It is said that there is always a first time. And the first few times it is also said that they are special: the first love, the first kiss, the first child, the first word. In this election I voted for the first time!
It really is not exactly the first time: I already voted for the municipal elections, because Israel can take part at the age of 17 years. But this time is the first time that I voted in the elections for Israel Parliament.
It is not my intention to make these lines electioneering. Instead I simply share my feelings: the thrill of the first time, the pride of being one of the Israeli 5883365 voting rights, and the great responsibility of which I am invested.
That voting is a right that is the basis of democracy, and is particularly significant in the Middle East, where Israel is the only state where you can exercise complete freedom.
To do irony I could even say that the only privilege of the citizens of the Arab countries is the possibility, so to say, to predict the future, to predict the election results.
I am also aware of the fact that my vote will affect the fate of Israelis living abroad, who are not allowed to vote by post. Among them there are also my friends: students abroad for a short period, workers, travelers on business or tourism.
The Israeli citizens living abroad are several thousand people, whose votes would correspond to a number of seats, so that the debate on the subject in Israel was large.
But I also feel that my vote, perhaps unknowingly, will have an impact on the fate of all the Jews of the diaspora, here between my family in Italy, and friends and acquaintances. Although some say that they do not feel represented by Israel – and there are those who even refuses to recognize or take sides publicly against the decisions of his government – they are still influenced by its policy, from what takes place and the decisions that are taken.
I could talk at length about my views on economic or legislative but also in the general election campaign in my opinion devoid of content which often parties did nothing but express contempt for the rival, in particular the two largest, Likud and the Zionist Union.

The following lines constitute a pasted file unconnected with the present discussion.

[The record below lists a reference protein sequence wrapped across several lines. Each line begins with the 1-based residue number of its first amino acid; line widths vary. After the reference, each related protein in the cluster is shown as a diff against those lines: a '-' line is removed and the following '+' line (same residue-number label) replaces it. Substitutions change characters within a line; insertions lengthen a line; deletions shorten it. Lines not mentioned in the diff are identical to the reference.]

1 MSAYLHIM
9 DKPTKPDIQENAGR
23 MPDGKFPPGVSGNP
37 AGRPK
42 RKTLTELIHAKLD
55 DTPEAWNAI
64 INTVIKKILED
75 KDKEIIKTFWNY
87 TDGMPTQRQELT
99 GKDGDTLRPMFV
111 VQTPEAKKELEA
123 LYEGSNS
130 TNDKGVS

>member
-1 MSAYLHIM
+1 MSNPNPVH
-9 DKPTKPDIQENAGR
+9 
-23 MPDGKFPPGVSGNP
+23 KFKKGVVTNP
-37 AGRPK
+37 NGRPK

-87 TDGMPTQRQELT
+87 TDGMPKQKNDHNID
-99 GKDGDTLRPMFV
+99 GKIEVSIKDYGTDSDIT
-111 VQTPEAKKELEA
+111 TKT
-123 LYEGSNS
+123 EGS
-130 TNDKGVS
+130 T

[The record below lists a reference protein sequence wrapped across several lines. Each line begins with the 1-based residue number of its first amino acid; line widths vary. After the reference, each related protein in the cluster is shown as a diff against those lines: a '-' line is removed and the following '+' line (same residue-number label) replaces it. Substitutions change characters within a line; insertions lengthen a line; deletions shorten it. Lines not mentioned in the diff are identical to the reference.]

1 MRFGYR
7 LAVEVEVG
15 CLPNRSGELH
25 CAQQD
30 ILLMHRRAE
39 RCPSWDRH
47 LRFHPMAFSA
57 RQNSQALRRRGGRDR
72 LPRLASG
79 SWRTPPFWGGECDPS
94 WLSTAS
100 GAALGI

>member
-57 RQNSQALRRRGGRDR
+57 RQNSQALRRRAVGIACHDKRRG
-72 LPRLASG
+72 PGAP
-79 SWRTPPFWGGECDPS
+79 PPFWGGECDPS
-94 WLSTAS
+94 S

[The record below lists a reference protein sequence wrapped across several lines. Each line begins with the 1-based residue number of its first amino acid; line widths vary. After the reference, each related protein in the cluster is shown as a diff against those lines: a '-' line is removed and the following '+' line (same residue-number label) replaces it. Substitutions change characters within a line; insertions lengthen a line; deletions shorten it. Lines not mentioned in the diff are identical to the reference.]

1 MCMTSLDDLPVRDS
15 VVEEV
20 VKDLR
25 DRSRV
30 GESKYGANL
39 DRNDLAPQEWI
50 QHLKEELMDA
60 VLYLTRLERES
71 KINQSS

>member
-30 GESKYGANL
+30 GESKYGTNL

However, I would rather conclude with a positive thought, telling a program the association Dor Dor entitled “Kol Hadorot”. The title contains a pun given the ambiguity of the term “kol”, and therefore can mean either “all generations” is “the voice of generations.” Within this program, attended by myself and many of my friends, young boys help older people to say the “Kalpi,” that is to make use of their right to vote. This program does not have a political purpose, young people do not show up wearing T-shirts with slogans of political parties, but the purpose purely social allow these people to exercise their right.
For me, these elections are really a special event and an unforgettable first time . After the recent visit of the singer Gianni Morandi in Israel, to always use a metaphor taken from the Italian music, my heart sings “vote, oh oh!”.
I hope that these elections despite the discussions, conflicts and intrigues of the campaign election, keep the people united, not that we forget the values that unite us, our social duty and above all the need to act in person.